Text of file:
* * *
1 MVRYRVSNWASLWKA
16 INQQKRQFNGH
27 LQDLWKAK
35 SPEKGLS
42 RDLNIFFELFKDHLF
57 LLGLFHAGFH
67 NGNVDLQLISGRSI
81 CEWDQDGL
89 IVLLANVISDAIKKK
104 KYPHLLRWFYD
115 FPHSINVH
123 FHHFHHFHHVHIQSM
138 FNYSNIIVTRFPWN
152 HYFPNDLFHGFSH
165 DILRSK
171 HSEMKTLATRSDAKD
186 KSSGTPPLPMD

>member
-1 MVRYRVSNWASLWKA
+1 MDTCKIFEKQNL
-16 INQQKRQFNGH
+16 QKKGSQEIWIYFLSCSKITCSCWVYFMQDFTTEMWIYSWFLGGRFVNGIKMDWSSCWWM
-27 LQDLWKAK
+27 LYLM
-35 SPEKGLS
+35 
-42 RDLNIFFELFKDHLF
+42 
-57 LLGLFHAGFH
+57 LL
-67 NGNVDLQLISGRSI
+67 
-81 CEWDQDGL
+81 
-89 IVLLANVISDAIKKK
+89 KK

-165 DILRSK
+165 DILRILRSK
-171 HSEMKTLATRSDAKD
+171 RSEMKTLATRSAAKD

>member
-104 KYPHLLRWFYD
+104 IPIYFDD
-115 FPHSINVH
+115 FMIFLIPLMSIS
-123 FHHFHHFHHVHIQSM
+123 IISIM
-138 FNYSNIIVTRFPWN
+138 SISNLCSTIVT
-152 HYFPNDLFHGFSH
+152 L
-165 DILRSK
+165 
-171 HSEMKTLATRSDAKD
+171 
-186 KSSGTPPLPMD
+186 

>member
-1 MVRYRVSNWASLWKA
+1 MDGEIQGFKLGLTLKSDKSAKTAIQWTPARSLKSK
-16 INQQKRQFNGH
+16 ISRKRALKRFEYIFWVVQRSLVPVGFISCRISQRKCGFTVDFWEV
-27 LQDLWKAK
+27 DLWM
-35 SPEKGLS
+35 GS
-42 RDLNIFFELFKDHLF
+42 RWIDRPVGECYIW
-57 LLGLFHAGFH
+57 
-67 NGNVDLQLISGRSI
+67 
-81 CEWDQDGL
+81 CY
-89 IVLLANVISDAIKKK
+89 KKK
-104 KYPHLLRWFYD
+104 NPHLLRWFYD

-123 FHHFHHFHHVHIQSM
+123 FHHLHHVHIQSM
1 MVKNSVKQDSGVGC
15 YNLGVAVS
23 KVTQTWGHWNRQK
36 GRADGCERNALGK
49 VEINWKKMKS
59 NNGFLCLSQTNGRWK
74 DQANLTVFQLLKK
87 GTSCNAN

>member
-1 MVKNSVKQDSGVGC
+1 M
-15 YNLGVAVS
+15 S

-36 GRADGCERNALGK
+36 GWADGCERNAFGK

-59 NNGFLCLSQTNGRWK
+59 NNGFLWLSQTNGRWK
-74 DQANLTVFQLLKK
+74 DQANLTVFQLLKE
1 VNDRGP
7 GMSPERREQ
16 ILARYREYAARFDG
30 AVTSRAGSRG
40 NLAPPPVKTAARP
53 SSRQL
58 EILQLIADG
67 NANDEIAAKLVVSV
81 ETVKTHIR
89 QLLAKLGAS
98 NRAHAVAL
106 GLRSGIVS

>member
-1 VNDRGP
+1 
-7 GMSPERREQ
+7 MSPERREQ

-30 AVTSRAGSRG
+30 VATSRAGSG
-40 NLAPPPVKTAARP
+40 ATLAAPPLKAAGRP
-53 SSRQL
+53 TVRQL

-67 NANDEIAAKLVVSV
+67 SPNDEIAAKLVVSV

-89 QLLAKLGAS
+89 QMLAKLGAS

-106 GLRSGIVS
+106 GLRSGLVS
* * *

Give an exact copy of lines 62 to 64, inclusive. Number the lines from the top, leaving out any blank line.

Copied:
+16 ISRKRALKRFEYIFWVVQRSLVPVGFISCRISQRKCGFTVDFWEV
-27 LQDLWKAK
+27 DLWM